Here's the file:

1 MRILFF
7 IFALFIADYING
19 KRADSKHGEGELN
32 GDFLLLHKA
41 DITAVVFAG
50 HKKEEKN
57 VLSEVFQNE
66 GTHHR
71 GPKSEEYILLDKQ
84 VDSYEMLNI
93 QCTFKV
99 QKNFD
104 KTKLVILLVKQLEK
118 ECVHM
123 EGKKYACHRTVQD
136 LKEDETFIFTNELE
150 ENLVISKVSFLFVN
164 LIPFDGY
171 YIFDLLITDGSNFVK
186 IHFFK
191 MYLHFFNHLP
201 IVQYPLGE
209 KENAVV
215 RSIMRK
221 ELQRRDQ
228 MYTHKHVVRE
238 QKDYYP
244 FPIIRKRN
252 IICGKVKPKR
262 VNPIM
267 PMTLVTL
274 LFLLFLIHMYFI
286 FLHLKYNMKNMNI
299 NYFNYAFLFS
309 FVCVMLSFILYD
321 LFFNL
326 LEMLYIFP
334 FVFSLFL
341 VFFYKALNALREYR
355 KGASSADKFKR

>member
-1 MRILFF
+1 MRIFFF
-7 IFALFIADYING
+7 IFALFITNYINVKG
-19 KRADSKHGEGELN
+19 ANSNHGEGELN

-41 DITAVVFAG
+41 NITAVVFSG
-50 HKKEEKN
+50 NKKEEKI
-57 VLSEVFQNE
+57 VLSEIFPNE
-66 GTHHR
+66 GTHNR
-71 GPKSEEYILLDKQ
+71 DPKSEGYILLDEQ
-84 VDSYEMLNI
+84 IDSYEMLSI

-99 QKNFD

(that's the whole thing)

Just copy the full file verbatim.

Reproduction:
1 MRILFF
7 IFALFIADYING
19 KRADSKHGEGELN
32 GDFLLLHKA
41 DITAVVFAG
50 HKKEEKN
57 VLSEVFQNE
66 GTHHR
71 GPKSEEYILLDKQ
84 VDSYEMLNI
93 QCTFKV
99 QKNFD
104 KTKLVILLVKQLEK
118 ECVHM
123 EGKKYACHRTVQD
136 LKEDETFIFTNELE
150 ENLVISKVSFLFVN
164 LIPFDGY
171 YIFDLLITDGSNFVK
186 IHFFK
191 MYLHFFNHLP
201 IVQYPLGE
209 KENAVV
215 RSIMRK
221 ELQRRDQ
228 MYTHKHVVRE
238 QKDYYP
244 FPIIRKRN
252 IICGKVKPKR
262 VNPIM
267 PMTLVTL
274 LFLLFLIHMYFI
286 FLHLKYNMKNMNI
299 NYFNYAFLFS
309 FVCVMLSFILYD
321 LFFNL
326 LEMLYIFP
334 FVFSLFL
341 VFFYKALNALREYR
355 KGASSADKFKR

>member
-1 MRILFF
+1 MRIFFF
-7 IFALFIADYING
+7 IFALFITNYINVKG
-19 KRADSKHGEGELN
+19 ANSNHGEGELN

-41 DITAVVFAG
+41 NITAVVFSG
-50 HKKEEKN
+50 NKKEEKI
-57 VLSEVFQNE
+57 VLSEIFPNE
-66 GTHHR
+66 GTHNR
-71 GPKSEEYILLDKQ
+71 DPKSEGYILLDEQ
-84 VDSYEMLNI
+84 IDSYEMLSI

-99 QKNFD